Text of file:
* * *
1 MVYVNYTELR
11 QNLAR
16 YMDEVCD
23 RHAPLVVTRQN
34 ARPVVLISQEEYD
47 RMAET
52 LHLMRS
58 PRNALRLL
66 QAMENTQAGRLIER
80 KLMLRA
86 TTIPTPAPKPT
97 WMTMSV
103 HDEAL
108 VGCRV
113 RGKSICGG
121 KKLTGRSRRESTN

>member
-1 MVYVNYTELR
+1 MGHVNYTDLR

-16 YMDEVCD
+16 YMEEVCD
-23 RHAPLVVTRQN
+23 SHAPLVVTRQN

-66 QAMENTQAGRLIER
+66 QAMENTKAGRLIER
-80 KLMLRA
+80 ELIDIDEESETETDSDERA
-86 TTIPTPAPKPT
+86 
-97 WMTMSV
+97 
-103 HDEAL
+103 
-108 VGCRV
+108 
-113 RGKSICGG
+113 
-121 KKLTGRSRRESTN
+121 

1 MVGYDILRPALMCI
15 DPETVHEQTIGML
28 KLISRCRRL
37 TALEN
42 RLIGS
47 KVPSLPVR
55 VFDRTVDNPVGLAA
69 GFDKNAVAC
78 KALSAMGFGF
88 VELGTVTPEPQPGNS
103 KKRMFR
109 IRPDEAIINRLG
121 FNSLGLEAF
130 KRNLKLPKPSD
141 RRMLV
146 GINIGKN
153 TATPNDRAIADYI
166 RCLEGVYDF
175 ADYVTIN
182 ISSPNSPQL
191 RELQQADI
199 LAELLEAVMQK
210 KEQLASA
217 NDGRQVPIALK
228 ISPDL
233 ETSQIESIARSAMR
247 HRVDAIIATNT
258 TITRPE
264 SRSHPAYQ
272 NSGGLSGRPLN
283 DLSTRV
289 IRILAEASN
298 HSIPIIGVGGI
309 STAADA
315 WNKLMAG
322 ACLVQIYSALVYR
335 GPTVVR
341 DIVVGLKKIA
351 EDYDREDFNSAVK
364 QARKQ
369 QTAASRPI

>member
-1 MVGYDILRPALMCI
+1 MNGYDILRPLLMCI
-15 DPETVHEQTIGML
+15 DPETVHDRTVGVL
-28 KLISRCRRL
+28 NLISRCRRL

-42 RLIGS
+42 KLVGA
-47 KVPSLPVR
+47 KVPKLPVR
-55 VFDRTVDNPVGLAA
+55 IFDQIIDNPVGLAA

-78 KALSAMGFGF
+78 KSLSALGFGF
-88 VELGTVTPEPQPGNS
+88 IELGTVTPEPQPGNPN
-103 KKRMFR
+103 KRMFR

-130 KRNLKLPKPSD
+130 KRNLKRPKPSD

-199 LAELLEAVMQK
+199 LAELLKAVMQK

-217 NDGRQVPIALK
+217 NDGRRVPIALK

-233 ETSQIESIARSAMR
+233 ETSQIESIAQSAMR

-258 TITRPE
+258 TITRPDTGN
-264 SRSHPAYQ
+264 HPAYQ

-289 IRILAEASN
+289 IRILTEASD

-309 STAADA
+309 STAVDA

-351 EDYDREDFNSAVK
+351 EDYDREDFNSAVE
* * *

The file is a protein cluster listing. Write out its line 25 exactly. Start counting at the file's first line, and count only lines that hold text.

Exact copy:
+66 QAMENTKAGRLIER